Brazil and Argentina learn in South Africa to produce mRNA anticovid vaccines

This content was published on March 25, 2022 – 18:57

Johannesburg, March 25 (EFE).- Two vaccine producers from Brazil and Argentina were the first to receive training to produce drugs with messenger ribonucleic acid (mRNA) technology by the South African company Afrigen, which developed in February the Africa’s first covid-19 vaccine candidate.

“mRNA technology is a huge field to explore. Technology transfer will allow companies to produce vaccines not only for covid-19, but also for influenza and other respiratory viruses,” said Germán Sánchez Alberti, project manager at the Argentine biopharmaceutical company Sinergium Biotech, according to a statement sent today to Efe by Medicines Patent Pool, one of the organizations behind the initiative.

The Argentine company and the Bio-Manguinhos Technology Institute, which is part of the Oswaldo Cruz Foundation (FIOCRUZ) of the Brazilian Ministry of Health, are the Latin American partners of a project promoted by the Pan American Health Organization (PAHO) and the World Organization of Health (WHO) to produce vaccines of this type for their region.

The training, which took place between March 7 and 9, was developed at the mRNA research center promoted in July 2021 in Cape Town (southwest South Africa) by the WHO, with the collaboration of the European Union (EU), France, Germany, Belgium, Norway and Canada.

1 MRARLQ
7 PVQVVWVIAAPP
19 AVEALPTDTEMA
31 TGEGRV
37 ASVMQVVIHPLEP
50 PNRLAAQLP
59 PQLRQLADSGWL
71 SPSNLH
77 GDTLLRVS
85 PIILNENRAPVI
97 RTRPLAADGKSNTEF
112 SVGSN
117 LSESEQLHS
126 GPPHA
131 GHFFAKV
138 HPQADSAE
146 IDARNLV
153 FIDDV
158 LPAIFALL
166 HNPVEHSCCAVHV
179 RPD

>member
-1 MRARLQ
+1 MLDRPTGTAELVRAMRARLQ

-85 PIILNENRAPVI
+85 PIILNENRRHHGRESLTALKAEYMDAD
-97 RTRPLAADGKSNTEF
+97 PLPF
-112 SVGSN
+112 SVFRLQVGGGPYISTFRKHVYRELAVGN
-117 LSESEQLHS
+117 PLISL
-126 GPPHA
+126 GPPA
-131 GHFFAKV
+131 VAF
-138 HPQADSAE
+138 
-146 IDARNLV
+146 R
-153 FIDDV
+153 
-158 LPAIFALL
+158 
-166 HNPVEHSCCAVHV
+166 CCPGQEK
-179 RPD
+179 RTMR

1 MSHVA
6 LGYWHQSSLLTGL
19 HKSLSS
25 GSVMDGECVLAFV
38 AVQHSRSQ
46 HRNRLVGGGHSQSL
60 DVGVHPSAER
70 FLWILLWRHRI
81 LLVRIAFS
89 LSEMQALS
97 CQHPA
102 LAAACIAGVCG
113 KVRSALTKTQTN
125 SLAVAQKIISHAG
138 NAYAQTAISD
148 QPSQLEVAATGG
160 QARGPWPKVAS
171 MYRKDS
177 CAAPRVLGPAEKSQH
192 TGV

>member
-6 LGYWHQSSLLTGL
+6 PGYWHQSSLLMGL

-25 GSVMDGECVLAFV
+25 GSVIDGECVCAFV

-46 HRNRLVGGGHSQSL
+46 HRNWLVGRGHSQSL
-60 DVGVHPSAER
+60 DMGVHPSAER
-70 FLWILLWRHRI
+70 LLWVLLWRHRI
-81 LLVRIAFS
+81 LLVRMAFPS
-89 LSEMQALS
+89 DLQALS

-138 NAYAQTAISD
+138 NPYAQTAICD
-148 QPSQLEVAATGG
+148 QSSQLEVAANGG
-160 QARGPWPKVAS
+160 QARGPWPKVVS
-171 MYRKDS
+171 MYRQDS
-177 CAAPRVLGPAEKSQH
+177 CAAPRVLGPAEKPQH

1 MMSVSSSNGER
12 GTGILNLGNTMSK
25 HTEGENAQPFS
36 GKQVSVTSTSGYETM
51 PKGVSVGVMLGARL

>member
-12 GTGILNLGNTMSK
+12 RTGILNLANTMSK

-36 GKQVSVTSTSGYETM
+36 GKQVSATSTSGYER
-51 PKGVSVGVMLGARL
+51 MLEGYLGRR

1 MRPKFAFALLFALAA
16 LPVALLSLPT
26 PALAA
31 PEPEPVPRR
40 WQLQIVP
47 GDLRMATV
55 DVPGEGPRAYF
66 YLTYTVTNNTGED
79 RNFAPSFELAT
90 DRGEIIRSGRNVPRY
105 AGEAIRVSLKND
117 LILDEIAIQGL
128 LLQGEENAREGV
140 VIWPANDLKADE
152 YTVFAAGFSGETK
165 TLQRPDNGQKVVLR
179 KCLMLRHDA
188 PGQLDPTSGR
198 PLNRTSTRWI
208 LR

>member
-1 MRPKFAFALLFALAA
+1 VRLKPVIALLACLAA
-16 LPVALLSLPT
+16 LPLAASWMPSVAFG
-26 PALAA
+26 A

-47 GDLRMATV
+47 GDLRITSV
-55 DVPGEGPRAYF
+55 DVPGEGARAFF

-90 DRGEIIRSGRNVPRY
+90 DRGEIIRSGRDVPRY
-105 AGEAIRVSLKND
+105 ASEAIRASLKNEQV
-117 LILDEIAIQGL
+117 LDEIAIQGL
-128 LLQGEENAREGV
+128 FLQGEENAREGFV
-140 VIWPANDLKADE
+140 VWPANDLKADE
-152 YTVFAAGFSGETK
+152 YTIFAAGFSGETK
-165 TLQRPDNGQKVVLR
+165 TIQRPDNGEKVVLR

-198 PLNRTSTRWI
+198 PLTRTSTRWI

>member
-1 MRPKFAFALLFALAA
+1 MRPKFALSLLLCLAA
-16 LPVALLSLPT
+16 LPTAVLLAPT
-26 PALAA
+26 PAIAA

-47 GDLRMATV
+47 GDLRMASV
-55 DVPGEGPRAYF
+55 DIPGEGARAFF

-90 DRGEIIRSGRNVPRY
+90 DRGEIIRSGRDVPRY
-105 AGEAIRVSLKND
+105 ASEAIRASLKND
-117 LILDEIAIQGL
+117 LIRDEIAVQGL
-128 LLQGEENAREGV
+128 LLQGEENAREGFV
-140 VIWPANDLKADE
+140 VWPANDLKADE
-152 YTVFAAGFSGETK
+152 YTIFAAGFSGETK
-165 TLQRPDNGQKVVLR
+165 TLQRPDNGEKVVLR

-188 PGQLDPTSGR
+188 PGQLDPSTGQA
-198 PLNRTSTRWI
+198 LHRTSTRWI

The center is run by a consortium that includes South African vaccine maker Biovac, Afrigen Biologics and the South African Medical Research Council.

In addition to South Africa, other countries on the continent chosen to receive the necessary technology to produce these vaccines were Nigeria, Egypt, Tunisia, Kenya and Senegal, as well as Bangladesh, Indonesia, Pakistan, Serbia and Vietnam, outside of Africa.

Likewise, the WHO announced in February the creation of a second research center in South Korea, with the same mission of helping low- and middle-income countries to produce their own vaccines.

In early February, Afrigen made history by achieving Africa’s first COVID-19 vaccine using mRNA technology from the same scientific data that Moderna’s drug was designed with.

Although several pharmaceutical companies that lead global vaccination against covid-19 reached production agreements to close the last stages of production on the continent or even alliances so that local companies use the entire patent (such as the South African Aspen and the multinational Johnson & Johnson), the one from Afrigen is the first entirely African candidate.

“The benefit of this training is enormous. It allows countries to develop and produce their own mRNA vaccines and deliver them where they are most needed,” said Sotiris Missailidis, Director of Research and Development at Bio-Manguinhos, according to the statement.

mRNA vaccines differ from traditional ones (normally based on weakened forms of the virus) because they introduce ribonucleic acid (RNA) molecules that by themselves contain instructions with which the human body can produce the virus and at the same time the antibody that neutralizes it .

Drugs developed by Moderna and Pfizer-BioNTech were based on this technology and showed the highest rates of effectiveness against the coronavirus. EFE



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